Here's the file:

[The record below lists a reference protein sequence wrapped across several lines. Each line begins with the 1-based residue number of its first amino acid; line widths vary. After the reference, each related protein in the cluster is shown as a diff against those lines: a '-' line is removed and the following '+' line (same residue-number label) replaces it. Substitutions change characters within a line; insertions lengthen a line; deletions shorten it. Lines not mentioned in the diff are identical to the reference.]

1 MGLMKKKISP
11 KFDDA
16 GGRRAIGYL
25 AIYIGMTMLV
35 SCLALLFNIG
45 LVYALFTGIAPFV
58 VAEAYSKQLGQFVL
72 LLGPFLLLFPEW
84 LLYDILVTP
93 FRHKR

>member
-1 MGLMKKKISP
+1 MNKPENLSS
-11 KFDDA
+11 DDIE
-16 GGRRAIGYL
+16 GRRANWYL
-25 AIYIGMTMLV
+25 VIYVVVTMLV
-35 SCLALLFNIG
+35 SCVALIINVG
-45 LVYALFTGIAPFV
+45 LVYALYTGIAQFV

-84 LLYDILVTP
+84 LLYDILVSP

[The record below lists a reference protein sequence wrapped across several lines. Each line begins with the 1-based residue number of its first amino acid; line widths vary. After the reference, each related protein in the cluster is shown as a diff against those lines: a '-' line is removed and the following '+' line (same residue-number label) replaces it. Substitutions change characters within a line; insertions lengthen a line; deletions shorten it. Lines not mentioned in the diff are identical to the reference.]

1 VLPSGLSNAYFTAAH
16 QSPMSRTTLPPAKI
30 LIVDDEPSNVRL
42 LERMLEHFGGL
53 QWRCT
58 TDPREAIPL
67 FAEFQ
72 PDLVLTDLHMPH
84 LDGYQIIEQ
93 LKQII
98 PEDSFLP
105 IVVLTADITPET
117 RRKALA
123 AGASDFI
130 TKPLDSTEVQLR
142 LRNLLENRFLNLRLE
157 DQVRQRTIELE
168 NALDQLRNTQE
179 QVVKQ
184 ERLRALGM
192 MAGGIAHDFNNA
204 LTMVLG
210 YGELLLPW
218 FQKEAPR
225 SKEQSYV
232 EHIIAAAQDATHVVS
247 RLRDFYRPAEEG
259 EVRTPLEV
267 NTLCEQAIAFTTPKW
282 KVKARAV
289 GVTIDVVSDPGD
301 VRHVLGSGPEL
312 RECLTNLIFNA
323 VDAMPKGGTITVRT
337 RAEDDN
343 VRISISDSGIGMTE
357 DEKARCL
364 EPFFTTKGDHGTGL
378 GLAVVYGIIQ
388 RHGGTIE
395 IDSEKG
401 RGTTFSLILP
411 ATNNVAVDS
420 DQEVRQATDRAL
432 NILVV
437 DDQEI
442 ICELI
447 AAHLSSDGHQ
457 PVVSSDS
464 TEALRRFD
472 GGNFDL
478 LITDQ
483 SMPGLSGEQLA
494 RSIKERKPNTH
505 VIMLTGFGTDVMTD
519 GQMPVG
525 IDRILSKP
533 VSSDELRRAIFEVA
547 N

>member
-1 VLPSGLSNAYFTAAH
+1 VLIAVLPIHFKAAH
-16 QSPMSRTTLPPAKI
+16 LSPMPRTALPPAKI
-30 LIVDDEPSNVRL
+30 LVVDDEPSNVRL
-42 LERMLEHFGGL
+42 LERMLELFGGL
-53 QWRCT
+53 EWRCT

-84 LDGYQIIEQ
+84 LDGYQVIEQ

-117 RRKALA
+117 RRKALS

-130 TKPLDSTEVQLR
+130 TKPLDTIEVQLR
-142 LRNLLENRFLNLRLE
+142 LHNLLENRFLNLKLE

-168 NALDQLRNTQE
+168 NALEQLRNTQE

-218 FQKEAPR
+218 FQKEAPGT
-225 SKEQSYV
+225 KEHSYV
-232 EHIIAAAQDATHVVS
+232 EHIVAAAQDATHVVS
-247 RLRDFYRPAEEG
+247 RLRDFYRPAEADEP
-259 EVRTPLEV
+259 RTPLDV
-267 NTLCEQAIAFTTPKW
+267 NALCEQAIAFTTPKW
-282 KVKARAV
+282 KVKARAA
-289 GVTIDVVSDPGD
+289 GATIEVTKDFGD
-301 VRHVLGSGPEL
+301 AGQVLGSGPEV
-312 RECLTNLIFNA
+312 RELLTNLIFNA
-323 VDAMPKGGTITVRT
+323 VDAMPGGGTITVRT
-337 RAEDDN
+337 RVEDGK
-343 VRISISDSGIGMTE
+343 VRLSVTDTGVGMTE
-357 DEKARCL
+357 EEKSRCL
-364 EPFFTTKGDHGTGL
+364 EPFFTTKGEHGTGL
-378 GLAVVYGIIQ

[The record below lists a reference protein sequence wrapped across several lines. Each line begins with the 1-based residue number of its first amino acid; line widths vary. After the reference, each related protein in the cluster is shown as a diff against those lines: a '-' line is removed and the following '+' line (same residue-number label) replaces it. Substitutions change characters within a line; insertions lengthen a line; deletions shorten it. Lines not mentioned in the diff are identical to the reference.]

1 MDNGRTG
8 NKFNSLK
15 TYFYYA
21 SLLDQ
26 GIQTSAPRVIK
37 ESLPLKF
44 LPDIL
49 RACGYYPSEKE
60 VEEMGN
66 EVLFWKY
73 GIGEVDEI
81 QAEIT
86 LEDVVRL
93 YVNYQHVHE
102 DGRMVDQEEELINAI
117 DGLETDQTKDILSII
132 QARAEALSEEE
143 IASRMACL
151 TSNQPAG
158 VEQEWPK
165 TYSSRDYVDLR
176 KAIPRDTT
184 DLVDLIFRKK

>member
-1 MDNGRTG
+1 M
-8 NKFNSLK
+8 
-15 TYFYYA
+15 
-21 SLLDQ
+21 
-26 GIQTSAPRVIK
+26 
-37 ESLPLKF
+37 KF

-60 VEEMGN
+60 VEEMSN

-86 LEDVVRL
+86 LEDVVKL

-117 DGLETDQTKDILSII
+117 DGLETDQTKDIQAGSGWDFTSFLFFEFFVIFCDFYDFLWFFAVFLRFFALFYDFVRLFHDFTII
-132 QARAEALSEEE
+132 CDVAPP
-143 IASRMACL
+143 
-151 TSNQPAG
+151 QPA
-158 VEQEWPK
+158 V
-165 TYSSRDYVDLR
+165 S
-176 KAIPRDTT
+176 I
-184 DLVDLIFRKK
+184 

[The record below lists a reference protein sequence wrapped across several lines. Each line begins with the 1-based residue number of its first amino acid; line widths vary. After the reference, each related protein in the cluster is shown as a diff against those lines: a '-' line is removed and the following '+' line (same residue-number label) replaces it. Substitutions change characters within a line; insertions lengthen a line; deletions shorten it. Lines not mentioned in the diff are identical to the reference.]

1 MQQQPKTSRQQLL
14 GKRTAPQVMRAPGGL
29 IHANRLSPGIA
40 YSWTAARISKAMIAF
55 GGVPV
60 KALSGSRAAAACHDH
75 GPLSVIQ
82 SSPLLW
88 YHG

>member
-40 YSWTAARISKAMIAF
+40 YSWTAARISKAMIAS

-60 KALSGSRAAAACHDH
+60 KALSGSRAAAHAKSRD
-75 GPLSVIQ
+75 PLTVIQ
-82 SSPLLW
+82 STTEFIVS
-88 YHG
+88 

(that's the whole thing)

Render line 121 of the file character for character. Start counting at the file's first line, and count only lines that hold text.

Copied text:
+282 KVKARAA